Why should advisers work more closely with insurers? Roy McLoughlin puts his case forward after joining British Friendly as a non-exec director.
As a long-time advocate of Income Protection, it was a pleasure to accept the position of non-executive director with British Friendly Society earlier this month.
For those who are wondering, advisers who take up board roles can no longer recommend the products of those companies so there is no conflict of interests. However, this is more than compensated by the opportunity to bring the voice of the client to the insurer table.
What surprises me is that more advisers are not in non-executive roles within insurance firms as it is fairly common in other professions.
I firmly believe that distributors and manufacturers should be singing from same ‘hymn sheet' as much as possible and commend any insurers and life companies who work closely with advisers to improve their understanding of the market.
RDR and auto enrolment are two areas which have brought new challenges for everyone within the protection sector and how insurers, who rarely, if ever meet actual clients, can understand what these are and how to tackle them needs high level input from the people who speak to clients day in day out - people like you and I.
These are not the only issues that confront us. Welfare reform, D2C offerings and new technology are set to change the face of protection advice further and insurers and advisers need to work together more closely to make sure we can give consumers the right service and a proposition that works for them.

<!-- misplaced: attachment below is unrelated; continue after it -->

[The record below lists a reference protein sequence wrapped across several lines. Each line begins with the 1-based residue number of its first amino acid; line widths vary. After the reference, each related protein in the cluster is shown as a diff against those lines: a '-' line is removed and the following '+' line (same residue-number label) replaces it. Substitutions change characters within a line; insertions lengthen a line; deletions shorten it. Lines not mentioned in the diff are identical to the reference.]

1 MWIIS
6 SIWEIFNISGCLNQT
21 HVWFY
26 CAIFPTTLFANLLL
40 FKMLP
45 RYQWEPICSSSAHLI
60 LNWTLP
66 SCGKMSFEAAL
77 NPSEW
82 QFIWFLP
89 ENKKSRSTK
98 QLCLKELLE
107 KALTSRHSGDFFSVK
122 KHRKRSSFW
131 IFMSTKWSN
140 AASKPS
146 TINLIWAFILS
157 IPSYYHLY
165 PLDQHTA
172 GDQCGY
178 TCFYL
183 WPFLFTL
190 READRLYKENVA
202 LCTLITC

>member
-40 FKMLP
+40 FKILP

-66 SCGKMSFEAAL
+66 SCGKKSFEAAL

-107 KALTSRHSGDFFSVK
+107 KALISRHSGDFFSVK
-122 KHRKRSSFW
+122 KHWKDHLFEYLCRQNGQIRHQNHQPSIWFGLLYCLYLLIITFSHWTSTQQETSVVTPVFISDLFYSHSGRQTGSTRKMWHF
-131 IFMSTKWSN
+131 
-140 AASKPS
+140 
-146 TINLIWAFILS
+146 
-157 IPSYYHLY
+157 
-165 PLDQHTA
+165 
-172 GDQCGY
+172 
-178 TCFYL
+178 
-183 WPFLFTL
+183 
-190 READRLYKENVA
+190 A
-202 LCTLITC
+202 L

There are many forums that offer the chance for dialogue but being able to sit at the heart of the decision making process within an insurer is invaluable for both parties.
I believe the industry has already started to think along these lines. The Seven Families campaign to promote Income Protection to the public, using an innovate funding and PR format, has so far brought together 17 insurers with advisers, trade bodies, thought leaders and a national charity with the common aim of helping people who have lost their income through illness to illustrate why the product is so important.
This is a good example of manufacturers and distributors working together for the good of the industry but we need more advisers to be able to have influence in this way.
So the message advisers might take away from this that the more we are involved directly with insurers, the more the voice of the consumer will be heard at the place where products are designed and claims are paid. And that has to be good news for both advisers and their clients.
From 2pm on 31 March
Until further notice
'One of the first things to go'